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Survey finds British Columbians who drive for work unconcerned about crashes, speeding

Crashes just part of driving?

Many British Columbians who drive for work believe crashes can’t be avoided, while few believe speeding is dangerous, a new survey has found.

A survey conducted by Road Safety at Work has found around 84 per cent of people who drive as part of their job believe crashes can’t be avoided, while only 14 per cent believe speeding is dangerous.

“Learning the facts can help prevent injuries and even save their lives,” says spokesperson Louise Yako.

“Most motor vehicle crashes are preventable. Careful planning, training, proper vehicle maintenance and other proactive measures can reduce the risk and save lives.”

The WorkSafeBC initiative aimed at eliminating work-related crashes says they are the “leading cause of traumatic workplace deaths in B.C.”

Yako notes speed limits are “set for optimal driving conditions,” and it may be safer to drive slower when the weather is poor or when driving an unfamiliar vehicle or new route.

Many of B.C.’s estimated 2.5 million workers drive every day at work, according to Road Safety at Work, including truck and delivery drivers, community health care workers and sales reps, among others.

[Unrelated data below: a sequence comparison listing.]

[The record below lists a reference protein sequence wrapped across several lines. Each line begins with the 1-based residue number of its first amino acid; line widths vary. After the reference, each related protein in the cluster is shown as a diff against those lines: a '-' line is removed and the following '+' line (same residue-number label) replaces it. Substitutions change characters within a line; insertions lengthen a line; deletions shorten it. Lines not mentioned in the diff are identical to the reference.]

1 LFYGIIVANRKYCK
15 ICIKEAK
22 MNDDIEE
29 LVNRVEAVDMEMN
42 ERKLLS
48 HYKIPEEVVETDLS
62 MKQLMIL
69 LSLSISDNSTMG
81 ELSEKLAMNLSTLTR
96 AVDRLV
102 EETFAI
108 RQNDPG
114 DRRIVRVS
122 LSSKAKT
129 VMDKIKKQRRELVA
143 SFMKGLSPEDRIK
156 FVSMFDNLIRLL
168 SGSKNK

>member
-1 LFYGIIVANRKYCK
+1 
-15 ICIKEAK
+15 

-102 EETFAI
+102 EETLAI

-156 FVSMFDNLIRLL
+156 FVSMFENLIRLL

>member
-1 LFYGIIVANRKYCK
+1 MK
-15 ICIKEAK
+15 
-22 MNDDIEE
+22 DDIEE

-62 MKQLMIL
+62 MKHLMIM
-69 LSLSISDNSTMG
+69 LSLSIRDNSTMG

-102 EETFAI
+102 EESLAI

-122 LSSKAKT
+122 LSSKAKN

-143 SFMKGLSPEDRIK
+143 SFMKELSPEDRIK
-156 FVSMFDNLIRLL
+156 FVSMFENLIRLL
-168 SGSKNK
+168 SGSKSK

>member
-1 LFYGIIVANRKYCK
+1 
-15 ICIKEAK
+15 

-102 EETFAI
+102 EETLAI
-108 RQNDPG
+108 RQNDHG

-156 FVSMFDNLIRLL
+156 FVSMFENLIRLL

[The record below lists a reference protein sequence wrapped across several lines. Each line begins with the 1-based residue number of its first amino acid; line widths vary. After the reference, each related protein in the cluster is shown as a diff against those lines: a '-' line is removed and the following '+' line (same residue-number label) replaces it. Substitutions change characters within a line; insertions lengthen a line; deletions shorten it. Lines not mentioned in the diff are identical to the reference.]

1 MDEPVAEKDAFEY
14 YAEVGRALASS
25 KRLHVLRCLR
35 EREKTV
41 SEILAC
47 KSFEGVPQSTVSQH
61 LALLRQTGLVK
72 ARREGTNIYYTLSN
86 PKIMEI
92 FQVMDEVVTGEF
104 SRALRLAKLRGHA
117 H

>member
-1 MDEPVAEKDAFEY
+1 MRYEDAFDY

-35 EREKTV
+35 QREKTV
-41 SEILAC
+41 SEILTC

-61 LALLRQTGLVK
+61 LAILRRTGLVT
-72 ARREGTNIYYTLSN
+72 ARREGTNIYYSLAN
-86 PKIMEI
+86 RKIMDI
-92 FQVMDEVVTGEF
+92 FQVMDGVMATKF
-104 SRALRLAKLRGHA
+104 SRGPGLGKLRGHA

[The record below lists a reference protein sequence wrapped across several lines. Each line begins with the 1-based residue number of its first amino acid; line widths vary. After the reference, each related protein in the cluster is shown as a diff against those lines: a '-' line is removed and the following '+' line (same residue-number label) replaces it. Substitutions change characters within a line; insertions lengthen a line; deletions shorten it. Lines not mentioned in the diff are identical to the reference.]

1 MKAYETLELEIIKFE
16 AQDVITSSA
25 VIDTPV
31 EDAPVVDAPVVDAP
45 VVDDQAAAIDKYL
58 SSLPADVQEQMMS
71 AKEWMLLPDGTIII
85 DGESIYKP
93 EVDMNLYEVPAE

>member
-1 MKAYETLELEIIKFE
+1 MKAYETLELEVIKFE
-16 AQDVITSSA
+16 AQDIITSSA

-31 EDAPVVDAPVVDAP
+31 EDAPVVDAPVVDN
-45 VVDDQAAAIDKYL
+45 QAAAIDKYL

Another major contributing factor to crashes is distracted driving, however, the majority of survey respondents pinned the blame on other drivers for making driving a risky activity.

Yako said drivers need to put the phone away when they’re behind the wheel.

Meanwhile, there’s also a “big disconnect” between B.C. employers and their employees when to comes to driving risks, according to the survey.

Only 11 per cent of employers believe that driving is dangerous, compared with 26 per cent of drivers.

“Many employers believe this is because their workers only drive occasionally, do short trips, or only drive on quiet roads,” said Yako.

“But crashes happen and people get injured regardless of frequency of driving or length of trips. Employer and driver education is key to reducing the number of crashes, injuries and fatalities.”



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